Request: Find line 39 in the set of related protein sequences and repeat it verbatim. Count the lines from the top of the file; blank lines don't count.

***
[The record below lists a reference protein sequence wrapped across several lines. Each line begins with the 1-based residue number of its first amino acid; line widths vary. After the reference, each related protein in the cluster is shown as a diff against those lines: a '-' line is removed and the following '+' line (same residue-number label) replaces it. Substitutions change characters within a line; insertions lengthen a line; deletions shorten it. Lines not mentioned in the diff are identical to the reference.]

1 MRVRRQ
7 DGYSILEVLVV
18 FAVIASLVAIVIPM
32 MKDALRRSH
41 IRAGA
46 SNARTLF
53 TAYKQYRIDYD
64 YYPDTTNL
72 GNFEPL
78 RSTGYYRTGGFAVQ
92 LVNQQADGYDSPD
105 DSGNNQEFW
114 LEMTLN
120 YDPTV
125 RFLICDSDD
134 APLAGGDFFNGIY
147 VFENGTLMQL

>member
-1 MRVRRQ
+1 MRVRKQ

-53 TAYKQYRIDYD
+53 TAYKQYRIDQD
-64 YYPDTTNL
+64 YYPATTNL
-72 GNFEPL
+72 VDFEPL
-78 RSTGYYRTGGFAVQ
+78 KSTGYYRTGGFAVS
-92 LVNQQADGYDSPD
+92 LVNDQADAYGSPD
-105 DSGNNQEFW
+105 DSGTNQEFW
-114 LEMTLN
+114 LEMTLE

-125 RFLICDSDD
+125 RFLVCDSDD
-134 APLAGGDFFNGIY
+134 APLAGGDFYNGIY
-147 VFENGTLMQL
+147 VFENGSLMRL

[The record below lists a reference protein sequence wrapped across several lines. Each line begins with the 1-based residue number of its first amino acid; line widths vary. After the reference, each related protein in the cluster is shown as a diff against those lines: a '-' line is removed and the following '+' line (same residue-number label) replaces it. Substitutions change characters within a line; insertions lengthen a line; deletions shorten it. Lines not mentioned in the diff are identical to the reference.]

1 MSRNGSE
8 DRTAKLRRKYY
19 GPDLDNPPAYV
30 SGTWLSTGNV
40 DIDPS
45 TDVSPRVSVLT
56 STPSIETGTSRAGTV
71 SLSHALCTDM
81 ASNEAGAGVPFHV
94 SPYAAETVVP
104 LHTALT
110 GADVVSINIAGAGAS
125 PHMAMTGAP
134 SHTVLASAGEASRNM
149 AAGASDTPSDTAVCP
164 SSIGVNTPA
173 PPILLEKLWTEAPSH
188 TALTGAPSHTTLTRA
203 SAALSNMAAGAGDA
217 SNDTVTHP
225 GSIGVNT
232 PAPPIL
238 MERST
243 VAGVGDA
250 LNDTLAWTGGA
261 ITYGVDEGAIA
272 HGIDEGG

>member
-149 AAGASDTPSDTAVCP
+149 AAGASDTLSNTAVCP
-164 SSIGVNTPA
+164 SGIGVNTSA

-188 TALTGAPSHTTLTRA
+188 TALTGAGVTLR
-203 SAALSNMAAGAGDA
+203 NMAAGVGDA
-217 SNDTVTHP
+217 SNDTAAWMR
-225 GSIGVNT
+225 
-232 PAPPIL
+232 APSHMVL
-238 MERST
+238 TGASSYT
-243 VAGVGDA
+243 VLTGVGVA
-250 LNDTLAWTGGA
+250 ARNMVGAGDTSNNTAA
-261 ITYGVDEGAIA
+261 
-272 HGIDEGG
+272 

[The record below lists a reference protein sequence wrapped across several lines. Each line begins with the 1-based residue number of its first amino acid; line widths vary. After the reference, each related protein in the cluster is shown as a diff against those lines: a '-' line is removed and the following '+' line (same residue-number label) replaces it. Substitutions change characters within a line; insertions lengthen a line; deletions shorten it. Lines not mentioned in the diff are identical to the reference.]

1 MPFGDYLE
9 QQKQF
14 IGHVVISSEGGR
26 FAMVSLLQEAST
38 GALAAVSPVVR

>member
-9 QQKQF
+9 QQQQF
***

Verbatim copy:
+134 APLAGGDFYNGIY